Seemingly named for it’s serrated honey-baked ham form, the New Carver Apartments were actually named in honor of the old Carver apartments – one of the many SROs that were demolished downtown after 1994 when the 7-year moratorium on conversions/demolitions of SROs was lifted.
97 tiny units – no longer termed the Single Resident Occupancy (SRO) but rather permanent supportive housing – radiate from an open courtyard and unravel like a lemon peel into public open spaces at the 3rd and 6th levels and bursting with grand views of downtown and sounds from the helio-songbirds and the Santa Monica Freeway. As the sun set, the courtyard turned into a Turrell-like skyspace, light bantering and flickering with elegant fluorescence off the galvanized fins. Not only does the texture of the fins strike interest formally, but they functionally serve as a privacy guard, having the effect of a Magritte Le blanc-seing… capturing just a slice of your neighbor walking and without fully exposing your own self.
The Downtown News reported at the time of the New Carver’s grand opening in 2009, that the total development costs were roughly $34M. Mike Alvidrez of the Skid Row Housing Trust recollected that the hard costs landed around $18.5M. For a 57,000 SF building, that comes to roughly $325/SF – however with the high soft costs we can figure it comes closer to $600/SF. Molly Rysman of SRHT explained, “supportive housing has a ridiculous level of soft costs because our investors are often concerned about the risk associated with relying on government programs for financing and require incredible extras like subsidy reserves, operating reserves, etc. These soft costs make it very difficult to compare supportive housing to market rate housing. Thus for comparison purposes we tend to focus on hard costs.”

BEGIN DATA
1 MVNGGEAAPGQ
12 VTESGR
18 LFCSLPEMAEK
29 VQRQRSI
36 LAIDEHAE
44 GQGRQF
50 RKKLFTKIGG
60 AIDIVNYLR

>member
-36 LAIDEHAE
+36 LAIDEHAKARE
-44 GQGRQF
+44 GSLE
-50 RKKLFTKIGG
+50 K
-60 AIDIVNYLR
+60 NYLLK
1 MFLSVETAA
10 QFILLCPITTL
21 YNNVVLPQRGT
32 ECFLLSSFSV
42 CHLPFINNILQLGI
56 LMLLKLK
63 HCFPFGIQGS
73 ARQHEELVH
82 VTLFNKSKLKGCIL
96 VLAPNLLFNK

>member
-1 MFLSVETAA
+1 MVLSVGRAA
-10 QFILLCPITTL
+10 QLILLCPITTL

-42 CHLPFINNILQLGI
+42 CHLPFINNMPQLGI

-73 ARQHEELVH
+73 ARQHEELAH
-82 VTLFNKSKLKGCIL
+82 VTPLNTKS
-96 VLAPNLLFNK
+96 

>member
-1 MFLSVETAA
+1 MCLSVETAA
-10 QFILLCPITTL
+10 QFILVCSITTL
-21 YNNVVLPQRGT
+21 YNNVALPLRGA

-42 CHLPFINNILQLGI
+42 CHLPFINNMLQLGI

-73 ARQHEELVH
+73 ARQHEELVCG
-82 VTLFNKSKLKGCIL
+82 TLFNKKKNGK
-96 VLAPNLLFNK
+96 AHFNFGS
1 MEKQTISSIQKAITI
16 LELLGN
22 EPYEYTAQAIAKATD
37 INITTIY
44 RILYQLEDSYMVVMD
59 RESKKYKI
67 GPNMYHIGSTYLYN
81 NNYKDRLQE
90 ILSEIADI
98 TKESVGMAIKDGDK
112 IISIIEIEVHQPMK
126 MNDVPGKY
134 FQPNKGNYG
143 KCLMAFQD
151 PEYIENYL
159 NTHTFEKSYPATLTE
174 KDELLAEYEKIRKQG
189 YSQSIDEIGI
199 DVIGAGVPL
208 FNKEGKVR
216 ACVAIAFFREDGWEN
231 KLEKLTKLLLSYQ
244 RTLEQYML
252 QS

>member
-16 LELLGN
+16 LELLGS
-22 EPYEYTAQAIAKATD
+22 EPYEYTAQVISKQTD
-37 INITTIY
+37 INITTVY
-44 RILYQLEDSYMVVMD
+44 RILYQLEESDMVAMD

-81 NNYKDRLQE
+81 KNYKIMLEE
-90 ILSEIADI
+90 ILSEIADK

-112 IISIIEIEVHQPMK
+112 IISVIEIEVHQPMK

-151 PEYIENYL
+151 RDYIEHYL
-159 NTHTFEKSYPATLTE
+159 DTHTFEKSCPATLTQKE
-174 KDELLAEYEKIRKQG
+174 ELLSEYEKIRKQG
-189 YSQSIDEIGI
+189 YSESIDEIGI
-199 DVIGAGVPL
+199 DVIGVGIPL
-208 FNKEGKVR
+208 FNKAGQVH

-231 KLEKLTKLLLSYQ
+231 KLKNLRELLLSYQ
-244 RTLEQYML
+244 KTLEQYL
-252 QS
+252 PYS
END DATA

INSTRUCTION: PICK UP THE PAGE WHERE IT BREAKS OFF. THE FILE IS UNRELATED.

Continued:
Michael Maltzan spoke about design and cost challenges of the building’s proximity to the freeway, the superior sound cutting window system, the economy of surface area in a single-loaded corridor layout, and the iconography of architecture serving the under-served in the heart of downtown’s entertainment district.
As more permanent supportive housing projects are developed, it will be interesting to see how viable Maltzan’s use of integrating social spaces works out for this typology. He first tested the single-loaded corridor wrapping a courtyard at the Rainbow Apartments in Skid Row (also by the SRHT) and completed 4 years ago. The New Carver follows this form and, in theory, encourages socialization and interaction amongst residents.
I think the only pitfall of the Skid Row Housing Trust developments is that there is no flexibility for family building. None of their projects are geared toward single parents with a child or extended families, and resident guests have to pay a fee to stay over night. I’m no psychologist, but there’s a lot of love on the streets and sometimes family is the strongest foundation for rebuilding.
Photos from the On the Map: Habitation – The New Carver Apartments, by Michael Maltzan, held on August 11, 2010. The Carver is Supportive Housing done for the Skid Row Housing Trust.
All photos by James Black and Carmen Cham